As the Amazon Kindle brand approaches its fifth birthday, it seems a good time to assess its place as the guiding force in the e-reading movement.
Nobody can question the scope of Amazon’s achievement. Kindle was the tip of the spear in a full frontal assault on five centuries of reading tradition. Even more, the company opened the door to millions of frustrated aspiring authors. The gate-keepers were overrun. Eighteen months ago, we could still hear the voices of the old guard whispering about making a stand, putting down the insurrection, protecting their print aristocracy. The peasants were revolting!
We hear much less of that today. Traditional publishers have calmed down to the realization that they can survive, even thrive—if they’re smart; if they’re open to brand new paradigms in every area of their field.
When Jeff Bezos first announced the Kindle, he clearly understood what the device meant for the future of reading. The pundits scoffed, but many of us looked up from our Palm Pilots with hungry eyes. We picked up on Bezos’ passion and vision for a new way forward.
Bezos was quickly vindicated. Kindle 1 was a rough tool, but a successful one. Amazon’s customer clout (and the slow reaction of its competitors) bought the necessary time to build the little machine into a truly wonderful reading device. We all fell in love again with reading. Kindle enthusiasts awaited new firmware updates like tots on Christmas morning: new fonts; the ability to organize books into “collections;” real page numbers.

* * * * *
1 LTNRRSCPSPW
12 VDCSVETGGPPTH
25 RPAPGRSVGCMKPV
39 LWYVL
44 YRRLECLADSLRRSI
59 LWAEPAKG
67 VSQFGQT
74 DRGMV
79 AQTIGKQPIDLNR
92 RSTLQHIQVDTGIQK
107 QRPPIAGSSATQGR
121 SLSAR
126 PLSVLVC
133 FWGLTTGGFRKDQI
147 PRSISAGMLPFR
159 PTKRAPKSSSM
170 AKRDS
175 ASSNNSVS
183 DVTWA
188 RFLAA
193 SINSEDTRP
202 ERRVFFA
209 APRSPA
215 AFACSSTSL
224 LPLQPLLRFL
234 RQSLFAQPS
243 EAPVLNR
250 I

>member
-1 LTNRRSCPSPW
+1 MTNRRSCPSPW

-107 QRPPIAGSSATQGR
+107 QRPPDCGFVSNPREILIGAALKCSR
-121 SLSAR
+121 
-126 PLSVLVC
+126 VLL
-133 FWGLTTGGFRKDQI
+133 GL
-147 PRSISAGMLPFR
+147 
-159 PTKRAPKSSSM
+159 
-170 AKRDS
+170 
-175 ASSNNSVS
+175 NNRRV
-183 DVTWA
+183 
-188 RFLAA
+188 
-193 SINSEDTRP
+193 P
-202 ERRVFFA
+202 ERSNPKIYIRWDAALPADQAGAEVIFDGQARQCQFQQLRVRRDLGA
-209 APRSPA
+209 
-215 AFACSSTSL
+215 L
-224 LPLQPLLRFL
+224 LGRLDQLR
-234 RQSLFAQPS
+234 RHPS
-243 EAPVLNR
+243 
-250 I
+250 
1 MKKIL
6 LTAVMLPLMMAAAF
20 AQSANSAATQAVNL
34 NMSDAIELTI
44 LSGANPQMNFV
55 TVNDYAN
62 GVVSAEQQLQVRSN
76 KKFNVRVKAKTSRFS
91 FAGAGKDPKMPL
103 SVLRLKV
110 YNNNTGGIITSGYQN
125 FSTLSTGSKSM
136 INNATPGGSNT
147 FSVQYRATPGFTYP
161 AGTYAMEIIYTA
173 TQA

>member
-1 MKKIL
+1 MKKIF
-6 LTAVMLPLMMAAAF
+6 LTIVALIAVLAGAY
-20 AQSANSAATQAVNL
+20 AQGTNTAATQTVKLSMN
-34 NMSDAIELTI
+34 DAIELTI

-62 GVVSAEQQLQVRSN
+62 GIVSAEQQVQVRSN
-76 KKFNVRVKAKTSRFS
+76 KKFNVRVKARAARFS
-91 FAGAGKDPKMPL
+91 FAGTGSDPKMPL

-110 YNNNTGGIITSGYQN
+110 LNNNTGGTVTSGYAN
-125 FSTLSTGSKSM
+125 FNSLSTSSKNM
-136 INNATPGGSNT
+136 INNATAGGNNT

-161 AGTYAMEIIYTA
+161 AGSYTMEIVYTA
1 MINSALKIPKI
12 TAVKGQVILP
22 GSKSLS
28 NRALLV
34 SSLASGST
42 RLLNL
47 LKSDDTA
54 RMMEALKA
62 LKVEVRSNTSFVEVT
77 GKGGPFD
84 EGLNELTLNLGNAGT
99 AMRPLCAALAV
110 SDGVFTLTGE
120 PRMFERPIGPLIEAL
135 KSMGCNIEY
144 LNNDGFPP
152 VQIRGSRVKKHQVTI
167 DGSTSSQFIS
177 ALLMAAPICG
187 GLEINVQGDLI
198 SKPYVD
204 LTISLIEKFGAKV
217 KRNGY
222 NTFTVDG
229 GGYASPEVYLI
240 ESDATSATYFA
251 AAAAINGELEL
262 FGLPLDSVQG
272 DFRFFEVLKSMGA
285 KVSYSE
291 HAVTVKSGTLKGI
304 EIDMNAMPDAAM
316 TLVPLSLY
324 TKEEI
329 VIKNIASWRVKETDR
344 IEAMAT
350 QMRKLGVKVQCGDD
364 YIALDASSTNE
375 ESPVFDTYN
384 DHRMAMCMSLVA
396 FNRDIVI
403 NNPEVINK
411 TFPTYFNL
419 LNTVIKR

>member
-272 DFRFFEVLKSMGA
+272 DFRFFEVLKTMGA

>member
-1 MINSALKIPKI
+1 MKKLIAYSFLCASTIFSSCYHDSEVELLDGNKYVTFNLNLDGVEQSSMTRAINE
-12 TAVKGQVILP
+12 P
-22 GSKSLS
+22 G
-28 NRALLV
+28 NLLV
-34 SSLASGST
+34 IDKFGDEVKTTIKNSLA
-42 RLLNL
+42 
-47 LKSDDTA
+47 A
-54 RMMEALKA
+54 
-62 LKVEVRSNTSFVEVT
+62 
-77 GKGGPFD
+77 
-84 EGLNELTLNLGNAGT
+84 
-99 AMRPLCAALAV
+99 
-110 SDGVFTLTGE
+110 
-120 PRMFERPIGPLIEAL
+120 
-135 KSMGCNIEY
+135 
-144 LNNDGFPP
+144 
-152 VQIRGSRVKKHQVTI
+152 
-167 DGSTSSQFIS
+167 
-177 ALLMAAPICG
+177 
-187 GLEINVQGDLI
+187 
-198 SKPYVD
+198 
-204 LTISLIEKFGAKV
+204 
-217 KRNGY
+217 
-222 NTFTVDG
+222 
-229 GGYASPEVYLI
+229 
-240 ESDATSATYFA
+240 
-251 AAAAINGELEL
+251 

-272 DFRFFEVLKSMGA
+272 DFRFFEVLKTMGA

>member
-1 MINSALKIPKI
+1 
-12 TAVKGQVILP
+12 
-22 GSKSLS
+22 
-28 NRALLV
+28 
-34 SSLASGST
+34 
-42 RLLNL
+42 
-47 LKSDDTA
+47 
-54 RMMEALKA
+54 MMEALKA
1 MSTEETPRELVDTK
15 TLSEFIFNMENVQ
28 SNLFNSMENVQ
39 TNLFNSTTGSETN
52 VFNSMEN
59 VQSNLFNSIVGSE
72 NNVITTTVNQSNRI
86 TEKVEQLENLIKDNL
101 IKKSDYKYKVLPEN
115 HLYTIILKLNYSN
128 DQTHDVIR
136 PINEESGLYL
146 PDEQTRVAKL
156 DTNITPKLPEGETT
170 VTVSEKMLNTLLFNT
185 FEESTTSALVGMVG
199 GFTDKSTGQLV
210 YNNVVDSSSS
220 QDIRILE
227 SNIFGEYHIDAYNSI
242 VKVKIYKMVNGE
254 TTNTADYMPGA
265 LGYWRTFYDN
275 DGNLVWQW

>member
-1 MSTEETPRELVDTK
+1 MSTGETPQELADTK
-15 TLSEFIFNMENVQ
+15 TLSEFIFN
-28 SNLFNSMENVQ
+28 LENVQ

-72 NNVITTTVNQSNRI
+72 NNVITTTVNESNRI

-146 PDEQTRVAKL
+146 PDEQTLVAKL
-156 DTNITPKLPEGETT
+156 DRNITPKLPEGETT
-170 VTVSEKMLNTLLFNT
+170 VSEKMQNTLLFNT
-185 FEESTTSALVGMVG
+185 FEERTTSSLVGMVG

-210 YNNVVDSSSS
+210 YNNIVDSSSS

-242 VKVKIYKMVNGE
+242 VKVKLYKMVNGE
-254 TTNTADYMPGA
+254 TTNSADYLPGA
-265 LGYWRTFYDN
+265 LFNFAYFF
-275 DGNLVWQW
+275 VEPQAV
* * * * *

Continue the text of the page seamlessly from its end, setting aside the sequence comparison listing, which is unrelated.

Then Amazon upped the ante. Bezos introduced the Fire, a backlit tablet at a friendly price. Sales predictably soared. It mattered little that the device had its share of bugs—just wait for the firmware! The firmware never lets us down.
Except the updates haven’t come—not too frequently. The weakest app on the Fire seems to be, of all things, its Android reading app. I’ve used two Fires, each with weird problems, such as displaying the cloud library. And for some reason, Amazon has failed to provide the little amenities that helped round out the e-ink Kindles. There is still no collection feature. No page numbers. No universal search.
I always understood the intention of providing an entry-level tablet at the lowest cost, but I figured video and web browsing would be the weaknesses. I expected the reading part of the Fire to sparkle; it bore the Kindle name. I’ve stopped looking for firmware upgrades. Amazon seems more interested in rolling out the next generation of Fires and Touches; putting ads on the displays; renting videos.
These moves are good business, and we’d expect them of Amazon. But when I remember Bezos’s early vision of transforming the reading experience, it’s a little sad to see Amazon becoming just another clamoring brand in the gadget-verse. I hope the company won’t abandon the pursuit of pure, enhanced reading. My Fire is nice, but the K3 is still my go-to advice again—because of the great enhancements they were still adding roughly a year ago. I hope Bezos won’t forget that kindling a fire is only the first step; you have to stoke the flame every now and then.